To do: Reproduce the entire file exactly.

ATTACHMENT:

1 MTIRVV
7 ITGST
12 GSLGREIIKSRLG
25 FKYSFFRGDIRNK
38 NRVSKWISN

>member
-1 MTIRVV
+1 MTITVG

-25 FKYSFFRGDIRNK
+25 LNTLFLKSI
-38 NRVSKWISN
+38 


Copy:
1 MTIRVV
7 ITGST
12 GSLGREIIKSRLG
25 FKYSFFRGDIRNK
38 NRVSKWISN

>member
-1 MTIRVV
+1 MTITVG

-25 FKYSFFRGDIRNK
+25 LNTLFLKSI
-38 NRVSKWISN
+38 